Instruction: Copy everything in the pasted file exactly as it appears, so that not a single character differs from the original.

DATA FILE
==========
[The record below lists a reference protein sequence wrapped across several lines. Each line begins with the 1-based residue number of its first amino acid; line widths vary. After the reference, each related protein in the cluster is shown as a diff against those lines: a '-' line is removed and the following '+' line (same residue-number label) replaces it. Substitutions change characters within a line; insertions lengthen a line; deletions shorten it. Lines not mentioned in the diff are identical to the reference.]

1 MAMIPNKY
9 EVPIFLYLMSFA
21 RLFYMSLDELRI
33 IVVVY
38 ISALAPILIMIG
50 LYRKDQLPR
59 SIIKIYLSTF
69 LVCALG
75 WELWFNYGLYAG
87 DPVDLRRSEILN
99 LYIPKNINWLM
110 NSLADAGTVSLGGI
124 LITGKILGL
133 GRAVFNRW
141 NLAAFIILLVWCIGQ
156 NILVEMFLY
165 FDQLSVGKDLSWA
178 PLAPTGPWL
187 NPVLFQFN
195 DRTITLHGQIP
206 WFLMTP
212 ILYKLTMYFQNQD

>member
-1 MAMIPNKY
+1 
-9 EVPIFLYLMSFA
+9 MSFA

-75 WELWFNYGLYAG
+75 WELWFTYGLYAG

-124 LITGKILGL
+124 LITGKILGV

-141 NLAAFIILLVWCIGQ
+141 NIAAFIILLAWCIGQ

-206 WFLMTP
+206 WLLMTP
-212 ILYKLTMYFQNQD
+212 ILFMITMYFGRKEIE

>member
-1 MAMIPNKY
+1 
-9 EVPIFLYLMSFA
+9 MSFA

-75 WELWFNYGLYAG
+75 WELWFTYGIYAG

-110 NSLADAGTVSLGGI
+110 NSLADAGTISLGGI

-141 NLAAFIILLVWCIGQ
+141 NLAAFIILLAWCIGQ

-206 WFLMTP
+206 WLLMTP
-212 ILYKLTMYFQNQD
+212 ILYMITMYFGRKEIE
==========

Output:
[The record below lists a reference protein sequence wrapped across several lines. Each line begins with the 1-based residue number of its first amino acid; line widths vary. After the reference, each related protein in the cluster is shown as a diff against those lines: a '-' line is removed and the following '+' line (same residue-number label) replaces it. Substitutions change characters within a line; insertions lengthen a line; deletions shorten it. Lines not mentioned in the diff are identical to the reference.]

1 MAMIPNKY
9 EVPIFLYLMSFA
21 RLFYMSLDELRI
33 IVVVY
38 ISALAPILIMIG
50 LYRKDQLPR
59 SIIKIYLSTF
69 LVCALG
75 WELWFNYGLYAG
87 DPVDLRRSEILN
99 LYIPKNINWLM
110 NSLADAGTVSLGGI
124 LITGKILGL
133 GRAVFNRW
141 NLAAFIILLVWCIGQ
156 NILVEMFLY
165 FDQLSVGKDLSWA
178 PLAPTGPWL
187 NPVLFQFN
195 DRTITLHGQIP
206 WFLMTP
212 ILYKLTMYFQNQD

>member
-1 MAMIPNKY
+1 
-9 EVPIFLYLMSFA
+9 MSFA

-75 WELWFNYGLYAG
+75 WELWFTYGLYAG

-124 LITGKILGL
+124 LITGKILGV

-141 NLAAFIILLVWCIGQ
+141 NIAAFIILLAWCIGQ

-206 WFLMTP
+206 WLLMTP
-212 ILYKLTMYFQNQD
+212 ILFMITMYFGRKEIE

>member
-1 MAMIPNKY
+1 
-9 EVPIFLYLMSFA
+9 MSFA

-75 WELWFNYGLYAG
+75 WELWFTYGIYAG

-110 NSLADAGTVSLGGI
+110 NSLADAGTISLGGI

-141 NLAAFIILLVWCIGQ
+141 NLAAFIILLAWCIGQ

-206 WFLMTP
+206 WLLMTP
-212 ILYKLTMYFQNQD
+212 ILYMITMYFGRKEIE